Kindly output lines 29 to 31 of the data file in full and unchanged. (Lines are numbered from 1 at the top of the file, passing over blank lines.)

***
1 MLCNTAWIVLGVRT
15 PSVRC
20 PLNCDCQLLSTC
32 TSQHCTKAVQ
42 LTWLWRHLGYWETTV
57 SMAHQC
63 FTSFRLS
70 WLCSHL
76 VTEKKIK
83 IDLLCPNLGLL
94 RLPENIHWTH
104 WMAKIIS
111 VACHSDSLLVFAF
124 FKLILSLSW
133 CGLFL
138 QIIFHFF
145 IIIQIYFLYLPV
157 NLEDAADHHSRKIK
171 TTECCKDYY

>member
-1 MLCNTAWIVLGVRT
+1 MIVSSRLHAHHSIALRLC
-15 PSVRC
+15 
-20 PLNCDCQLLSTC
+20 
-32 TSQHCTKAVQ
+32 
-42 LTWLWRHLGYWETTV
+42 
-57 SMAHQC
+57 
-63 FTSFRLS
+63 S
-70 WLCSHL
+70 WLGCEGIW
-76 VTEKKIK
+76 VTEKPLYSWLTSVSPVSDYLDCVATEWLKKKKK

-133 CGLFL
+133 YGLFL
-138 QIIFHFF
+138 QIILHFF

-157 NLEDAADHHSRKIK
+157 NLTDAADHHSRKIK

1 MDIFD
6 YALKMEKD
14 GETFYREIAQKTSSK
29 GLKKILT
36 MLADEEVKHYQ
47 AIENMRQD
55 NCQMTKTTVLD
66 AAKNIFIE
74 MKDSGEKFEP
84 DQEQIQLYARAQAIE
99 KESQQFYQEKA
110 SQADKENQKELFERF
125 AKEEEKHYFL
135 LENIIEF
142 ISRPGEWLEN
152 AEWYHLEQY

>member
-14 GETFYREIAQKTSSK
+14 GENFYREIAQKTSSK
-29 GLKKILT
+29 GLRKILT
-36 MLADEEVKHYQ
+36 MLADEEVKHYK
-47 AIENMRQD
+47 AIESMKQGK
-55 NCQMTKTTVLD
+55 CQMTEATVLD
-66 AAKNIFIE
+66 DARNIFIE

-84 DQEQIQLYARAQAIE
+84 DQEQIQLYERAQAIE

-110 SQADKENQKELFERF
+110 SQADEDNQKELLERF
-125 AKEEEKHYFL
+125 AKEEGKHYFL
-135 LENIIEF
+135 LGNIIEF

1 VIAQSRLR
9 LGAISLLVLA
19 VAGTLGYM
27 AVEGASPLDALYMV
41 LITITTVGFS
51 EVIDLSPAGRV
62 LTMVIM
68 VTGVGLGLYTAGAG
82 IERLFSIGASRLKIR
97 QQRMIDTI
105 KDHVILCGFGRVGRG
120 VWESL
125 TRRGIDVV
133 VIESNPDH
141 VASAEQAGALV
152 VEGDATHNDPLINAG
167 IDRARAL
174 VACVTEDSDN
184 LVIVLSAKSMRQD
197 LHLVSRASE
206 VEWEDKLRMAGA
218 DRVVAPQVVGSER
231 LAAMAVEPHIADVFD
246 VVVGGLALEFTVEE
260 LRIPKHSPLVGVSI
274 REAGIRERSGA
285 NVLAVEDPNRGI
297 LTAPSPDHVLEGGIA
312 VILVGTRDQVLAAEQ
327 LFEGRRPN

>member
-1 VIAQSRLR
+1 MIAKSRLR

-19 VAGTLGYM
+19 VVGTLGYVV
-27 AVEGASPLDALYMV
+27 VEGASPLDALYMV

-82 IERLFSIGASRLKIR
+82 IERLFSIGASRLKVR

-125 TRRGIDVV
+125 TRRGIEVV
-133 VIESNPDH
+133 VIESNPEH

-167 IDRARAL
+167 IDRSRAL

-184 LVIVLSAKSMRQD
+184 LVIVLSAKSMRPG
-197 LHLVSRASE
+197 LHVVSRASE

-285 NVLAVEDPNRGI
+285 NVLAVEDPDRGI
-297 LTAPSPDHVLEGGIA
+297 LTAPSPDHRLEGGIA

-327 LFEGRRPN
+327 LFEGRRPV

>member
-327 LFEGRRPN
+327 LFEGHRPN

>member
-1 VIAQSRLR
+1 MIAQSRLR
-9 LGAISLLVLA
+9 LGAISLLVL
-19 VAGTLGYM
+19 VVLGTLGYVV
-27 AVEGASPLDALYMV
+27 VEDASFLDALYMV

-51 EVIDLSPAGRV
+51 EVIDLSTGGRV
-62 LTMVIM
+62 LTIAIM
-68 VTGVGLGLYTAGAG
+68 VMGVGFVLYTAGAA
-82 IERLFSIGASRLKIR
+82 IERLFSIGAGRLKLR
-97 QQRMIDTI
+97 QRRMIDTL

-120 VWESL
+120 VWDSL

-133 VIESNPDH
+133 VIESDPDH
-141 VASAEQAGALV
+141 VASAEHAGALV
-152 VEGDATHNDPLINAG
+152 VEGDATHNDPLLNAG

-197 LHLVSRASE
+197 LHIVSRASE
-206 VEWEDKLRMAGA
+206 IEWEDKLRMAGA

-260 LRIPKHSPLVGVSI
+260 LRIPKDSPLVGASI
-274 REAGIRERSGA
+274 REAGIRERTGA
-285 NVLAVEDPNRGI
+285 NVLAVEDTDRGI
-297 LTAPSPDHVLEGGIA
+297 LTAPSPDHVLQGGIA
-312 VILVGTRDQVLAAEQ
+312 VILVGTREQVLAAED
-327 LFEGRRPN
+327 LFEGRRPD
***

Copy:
-42 LTWLWRHLGYWETTV
+42 
-57 SMAHQC